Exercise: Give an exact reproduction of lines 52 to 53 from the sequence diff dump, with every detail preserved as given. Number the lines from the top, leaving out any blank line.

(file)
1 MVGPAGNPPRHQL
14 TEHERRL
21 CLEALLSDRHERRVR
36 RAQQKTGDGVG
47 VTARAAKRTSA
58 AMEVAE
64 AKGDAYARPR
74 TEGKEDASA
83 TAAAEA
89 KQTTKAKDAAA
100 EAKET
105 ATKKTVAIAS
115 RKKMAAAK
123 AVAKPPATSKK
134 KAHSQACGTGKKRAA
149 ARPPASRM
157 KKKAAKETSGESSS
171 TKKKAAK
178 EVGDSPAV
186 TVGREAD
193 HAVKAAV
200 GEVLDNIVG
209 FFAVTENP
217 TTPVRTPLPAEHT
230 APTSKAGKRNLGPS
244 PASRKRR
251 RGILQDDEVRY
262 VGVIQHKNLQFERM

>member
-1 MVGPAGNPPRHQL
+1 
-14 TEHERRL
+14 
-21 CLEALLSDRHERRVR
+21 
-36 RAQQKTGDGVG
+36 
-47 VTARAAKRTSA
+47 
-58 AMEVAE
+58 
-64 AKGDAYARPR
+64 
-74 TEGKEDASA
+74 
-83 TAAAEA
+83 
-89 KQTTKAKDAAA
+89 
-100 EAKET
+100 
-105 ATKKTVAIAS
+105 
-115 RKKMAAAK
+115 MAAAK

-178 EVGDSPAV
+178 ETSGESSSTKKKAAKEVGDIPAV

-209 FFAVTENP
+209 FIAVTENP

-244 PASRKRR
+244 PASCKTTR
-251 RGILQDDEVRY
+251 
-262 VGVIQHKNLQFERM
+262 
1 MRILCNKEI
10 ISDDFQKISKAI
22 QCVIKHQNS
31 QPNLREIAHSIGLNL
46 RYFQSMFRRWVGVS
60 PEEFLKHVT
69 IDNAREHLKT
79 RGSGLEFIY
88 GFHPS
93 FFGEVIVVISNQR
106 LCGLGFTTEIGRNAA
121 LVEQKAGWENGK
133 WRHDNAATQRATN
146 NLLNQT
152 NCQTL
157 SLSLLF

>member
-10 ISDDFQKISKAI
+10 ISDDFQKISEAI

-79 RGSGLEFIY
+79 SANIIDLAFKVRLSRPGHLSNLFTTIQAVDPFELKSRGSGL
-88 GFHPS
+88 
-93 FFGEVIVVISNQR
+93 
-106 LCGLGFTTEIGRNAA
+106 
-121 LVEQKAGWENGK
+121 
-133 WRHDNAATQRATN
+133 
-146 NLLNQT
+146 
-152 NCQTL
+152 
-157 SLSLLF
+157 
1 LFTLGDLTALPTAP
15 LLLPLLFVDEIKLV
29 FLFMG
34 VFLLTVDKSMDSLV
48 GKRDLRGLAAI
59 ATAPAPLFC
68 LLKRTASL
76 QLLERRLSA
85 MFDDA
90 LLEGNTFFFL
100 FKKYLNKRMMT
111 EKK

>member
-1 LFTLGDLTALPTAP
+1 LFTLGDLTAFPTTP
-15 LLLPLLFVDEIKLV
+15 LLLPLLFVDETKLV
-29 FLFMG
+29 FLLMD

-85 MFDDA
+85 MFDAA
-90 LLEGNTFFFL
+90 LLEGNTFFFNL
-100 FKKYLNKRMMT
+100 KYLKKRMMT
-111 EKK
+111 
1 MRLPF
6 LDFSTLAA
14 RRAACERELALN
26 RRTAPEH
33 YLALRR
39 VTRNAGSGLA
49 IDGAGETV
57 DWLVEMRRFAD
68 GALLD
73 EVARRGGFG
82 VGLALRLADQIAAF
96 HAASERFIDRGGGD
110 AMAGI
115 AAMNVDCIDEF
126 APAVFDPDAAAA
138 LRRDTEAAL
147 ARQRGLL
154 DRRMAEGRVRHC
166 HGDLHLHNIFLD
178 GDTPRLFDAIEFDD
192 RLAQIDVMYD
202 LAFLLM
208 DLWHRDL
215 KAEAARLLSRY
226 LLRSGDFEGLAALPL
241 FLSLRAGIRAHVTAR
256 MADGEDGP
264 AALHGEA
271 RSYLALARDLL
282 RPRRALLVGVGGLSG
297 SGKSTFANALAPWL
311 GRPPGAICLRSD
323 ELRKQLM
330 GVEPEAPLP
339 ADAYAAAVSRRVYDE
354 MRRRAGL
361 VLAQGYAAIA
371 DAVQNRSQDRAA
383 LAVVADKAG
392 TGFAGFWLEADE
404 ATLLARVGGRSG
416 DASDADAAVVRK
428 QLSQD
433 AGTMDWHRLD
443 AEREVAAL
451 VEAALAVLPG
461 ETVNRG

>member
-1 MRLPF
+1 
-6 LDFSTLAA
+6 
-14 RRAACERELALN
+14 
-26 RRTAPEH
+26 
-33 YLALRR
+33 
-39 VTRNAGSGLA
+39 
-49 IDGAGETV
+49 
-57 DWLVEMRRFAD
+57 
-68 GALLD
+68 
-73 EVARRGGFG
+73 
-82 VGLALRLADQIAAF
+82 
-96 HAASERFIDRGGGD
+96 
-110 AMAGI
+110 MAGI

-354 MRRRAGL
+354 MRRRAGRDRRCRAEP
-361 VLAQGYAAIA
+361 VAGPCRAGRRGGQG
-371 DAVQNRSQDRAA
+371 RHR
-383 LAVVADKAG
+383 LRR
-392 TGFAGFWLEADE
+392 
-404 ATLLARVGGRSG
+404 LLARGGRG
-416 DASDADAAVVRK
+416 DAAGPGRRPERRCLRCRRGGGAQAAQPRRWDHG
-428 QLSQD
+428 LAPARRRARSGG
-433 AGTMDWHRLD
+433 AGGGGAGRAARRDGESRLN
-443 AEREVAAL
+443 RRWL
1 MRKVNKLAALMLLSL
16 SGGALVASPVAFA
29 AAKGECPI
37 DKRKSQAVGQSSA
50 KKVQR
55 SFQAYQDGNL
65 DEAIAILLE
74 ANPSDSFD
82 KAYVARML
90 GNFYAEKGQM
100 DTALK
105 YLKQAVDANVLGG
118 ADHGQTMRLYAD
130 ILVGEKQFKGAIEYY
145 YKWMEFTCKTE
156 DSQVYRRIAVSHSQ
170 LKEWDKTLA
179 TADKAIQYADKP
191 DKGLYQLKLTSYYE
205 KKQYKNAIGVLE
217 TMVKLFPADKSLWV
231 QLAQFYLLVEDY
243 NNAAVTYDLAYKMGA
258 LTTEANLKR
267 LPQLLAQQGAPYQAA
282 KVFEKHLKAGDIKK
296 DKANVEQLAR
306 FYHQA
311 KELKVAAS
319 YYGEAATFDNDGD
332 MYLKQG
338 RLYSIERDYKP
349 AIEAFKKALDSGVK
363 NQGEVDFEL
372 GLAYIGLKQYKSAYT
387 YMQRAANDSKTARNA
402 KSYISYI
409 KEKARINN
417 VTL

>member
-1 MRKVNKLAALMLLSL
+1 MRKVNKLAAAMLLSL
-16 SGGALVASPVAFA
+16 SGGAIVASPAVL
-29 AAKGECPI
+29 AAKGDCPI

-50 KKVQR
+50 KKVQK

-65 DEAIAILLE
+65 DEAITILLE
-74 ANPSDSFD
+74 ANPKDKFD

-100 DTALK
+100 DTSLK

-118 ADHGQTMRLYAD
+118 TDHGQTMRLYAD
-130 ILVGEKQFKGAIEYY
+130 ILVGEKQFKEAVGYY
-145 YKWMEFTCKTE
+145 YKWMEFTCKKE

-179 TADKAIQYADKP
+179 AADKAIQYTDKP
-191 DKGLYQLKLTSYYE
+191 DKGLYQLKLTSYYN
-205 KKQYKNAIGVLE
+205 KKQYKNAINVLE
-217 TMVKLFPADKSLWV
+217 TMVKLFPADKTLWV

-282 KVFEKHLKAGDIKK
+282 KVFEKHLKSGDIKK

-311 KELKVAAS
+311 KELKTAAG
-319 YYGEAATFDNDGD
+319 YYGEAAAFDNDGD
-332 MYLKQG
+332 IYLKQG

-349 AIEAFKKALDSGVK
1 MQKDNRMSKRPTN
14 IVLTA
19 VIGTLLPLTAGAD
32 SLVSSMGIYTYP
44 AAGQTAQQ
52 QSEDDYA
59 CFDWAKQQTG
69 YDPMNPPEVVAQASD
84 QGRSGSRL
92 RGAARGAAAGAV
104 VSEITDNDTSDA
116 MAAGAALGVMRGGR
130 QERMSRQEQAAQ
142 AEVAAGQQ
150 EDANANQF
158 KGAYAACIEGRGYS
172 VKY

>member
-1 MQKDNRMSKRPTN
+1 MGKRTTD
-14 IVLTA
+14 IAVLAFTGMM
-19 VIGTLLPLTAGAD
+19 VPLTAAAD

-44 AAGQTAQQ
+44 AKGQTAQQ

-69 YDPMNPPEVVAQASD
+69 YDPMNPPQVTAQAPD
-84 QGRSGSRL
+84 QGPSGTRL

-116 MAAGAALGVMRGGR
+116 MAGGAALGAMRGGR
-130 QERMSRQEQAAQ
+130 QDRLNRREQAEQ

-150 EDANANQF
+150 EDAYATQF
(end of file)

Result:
-105 ATKKTVAIAS
+105 